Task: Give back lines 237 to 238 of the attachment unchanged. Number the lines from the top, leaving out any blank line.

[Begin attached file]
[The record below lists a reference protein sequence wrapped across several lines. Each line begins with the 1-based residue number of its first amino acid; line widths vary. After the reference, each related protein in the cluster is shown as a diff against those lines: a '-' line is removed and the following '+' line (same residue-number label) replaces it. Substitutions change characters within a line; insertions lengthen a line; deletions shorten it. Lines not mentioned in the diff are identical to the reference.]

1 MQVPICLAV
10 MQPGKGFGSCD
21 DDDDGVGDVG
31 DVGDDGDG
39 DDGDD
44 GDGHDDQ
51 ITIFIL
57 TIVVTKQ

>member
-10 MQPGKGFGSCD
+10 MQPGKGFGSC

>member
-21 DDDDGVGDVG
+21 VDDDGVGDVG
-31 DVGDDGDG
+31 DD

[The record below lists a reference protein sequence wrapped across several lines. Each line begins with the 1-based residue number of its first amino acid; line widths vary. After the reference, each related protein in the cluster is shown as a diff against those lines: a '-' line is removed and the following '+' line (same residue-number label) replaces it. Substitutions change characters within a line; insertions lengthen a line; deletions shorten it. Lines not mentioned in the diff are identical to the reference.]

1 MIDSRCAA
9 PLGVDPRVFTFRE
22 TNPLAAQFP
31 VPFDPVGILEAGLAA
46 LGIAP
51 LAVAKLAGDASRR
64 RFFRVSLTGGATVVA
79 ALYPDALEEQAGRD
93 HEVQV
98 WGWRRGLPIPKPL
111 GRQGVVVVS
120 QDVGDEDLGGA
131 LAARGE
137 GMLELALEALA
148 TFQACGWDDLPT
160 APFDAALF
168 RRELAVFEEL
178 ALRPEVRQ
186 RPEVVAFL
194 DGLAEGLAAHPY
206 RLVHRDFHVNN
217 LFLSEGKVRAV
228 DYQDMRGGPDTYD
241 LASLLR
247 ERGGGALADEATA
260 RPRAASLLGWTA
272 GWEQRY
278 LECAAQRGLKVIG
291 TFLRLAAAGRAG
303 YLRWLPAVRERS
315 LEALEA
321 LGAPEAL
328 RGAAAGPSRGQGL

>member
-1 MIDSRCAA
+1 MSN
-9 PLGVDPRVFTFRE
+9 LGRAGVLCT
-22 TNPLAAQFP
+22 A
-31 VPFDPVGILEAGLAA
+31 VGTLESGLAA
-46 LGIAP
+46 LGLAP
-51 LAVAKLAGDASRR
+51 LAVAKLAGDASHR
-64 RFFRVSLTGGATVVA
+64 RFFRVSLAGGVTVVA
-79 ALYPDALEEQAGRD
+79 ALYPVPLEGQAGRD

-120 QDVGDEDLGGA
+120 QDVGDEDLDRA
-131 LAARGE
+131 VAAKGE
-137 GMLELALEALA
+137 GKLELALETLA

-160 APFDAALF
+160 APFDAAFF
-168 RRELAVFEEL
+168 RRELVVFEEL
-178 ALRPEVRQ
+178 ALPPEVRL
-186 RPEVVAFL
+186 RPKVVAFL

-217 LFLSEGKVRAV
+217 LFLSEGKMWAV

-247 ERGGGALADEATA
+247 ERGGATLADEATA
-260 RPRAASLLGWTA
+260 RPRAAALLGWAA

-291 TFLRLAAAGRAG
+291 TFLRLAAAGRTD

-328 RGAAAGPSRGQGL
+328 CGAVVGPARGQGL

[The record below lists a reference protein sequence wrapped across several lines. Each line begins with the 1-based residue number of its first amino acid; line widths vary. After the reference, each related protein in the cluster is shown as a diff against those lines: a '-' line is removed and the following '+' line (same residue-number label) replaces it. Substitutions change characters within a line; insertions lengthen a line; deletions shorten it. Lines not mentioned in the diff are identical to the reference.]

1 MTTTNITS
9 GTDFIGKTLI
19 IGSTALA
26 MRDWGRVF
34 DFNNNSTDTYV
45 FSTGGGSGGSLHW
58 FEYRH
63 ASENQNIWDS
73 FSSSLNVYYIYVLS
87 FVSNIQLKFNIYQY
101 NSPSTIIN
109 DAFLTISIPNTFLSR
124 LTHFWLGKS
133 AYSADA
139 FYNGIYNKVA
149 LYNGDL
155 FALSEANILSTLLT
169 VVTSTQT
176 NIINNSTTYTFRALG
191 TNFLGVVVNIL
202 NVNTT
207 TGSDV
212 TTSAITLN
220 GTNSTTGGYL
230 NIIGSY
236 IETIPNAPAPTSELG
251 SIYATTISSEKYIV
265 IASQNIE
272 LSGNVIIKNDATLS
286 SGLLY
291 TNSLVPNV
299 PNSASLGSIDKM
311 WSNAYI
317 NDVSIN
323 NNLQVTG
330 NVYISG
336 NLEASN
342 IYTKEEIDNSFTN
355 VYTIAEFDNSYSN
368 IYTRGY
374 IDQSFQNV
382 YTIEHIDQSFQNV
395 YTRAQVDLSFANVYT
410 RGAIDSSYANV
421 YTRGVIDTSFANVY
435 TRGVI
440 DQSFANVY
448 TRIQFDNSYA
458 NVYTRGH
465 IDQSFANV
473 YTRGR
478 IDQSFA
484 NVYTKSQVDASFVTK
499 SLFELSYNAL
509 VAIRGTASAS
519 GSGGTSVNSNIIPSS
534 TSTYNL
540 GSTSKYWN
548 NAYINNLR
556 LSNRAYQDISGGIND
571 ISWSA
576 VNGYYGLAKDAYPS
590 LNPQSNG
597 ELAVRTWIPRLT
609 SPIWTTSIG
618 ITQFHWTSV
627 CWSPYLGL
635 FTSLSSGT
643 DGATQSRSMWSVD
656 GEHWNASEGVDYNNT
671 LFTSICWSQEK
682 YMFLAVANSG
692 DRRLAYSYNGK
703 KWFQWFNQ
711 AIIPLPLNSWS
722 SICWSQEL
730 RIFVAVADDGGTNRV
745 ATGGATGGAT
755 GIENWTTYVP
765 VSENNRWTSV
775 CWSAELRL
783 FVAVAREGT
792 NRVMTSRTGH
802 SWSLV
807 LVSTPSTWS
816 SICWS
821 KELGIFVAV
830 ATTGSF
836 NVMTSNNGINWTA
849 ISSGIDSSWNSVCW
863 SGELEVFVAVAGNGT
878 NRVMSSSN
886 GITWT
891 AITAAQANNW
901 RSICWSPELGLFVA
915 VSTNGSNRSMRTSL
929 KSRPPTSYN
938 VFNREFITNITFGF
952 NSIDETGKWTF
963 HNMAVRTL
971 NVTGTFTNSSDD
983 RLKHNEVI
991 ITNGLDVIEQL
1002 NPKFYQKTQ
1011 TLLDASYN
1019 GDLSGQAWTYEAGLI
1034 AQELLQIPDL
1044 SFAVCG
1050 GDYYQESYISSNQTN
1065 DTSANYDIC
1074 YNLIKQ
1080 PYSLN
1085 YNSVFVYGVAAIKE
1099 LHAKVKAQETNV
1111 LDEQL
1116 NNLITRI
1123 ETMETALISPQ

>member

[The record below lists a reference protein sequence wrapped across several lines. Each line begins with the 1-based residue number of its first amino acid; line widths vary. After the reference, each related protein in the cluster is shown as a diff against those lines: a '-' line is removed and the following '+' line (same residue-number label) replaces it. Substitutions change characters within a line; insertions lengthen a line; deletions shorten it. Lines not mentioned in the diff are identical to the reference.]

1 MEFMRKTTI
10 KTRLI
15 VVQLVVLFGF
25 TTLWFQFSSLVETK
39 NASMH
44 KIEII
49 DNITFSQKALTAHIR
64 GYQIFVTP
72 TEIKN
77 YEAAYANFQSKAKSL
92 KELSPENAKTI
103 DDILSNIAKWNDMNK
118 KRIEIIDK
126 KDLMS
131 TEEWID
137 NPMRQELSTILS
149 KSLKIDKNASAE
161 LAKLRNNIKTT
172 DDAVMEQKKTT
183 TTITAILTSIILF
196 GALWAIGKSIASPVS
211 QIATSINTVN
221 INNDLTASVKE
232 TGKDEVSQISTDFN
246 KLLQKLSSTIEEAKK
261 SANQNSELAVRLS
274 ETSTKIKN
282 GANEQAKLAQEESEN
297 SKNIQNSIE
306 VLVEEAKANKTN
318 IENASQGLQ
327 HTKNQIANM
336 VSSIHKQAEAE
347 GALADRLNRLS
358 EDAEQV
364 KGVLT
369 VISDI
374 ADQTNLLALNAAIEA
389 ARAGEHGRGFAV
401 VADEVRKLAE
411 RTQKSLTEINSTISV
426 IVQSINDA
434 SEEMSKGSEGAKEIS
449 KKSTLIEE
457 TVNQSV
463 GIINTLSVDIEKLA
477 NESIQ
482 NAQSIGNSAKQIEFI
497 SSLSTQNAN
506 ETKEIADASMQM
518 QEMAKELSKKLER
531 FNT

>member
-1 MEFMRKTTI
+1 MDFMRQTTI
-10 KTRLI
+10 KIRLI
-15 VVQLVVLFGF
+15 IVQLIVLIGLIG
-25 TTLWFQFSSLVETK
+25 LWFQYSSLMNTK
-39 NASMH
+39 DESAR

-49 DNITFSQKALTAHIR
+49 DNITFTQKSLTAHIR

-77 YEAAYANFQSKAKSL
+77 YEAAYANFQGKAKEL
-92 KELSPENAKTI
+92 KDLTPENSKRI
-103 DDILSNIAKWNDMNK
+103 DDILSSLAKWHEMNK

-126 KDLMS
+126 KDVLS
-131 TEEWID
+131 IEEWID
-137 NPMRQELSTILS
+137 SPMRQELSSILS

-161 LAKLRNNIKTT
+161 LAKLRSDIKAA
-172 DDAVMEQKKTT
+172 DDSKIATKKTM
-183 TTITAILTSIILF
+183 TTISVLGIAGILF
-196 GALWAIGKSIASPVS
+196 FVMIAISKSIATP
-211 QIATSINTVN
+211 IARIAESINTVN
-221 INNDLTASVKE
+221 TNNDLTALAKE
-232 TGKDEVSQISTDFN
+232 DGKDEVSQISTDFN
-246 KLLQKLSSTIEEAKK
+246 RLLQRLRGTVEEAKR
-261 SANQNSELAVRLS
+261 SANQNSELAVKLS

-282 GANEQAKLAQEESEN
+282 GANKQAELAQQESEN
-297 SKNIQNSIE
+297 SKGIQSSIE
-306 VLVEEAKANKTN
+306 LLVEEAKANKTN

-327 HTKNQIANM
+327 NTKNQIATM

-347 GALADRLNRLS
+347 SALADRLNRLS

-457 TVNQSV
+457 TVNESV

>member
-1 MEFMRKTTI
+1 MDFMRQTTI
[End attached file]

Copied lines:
246 KLLQKLSSTIEEAKK
261 SANQNSELAVRLS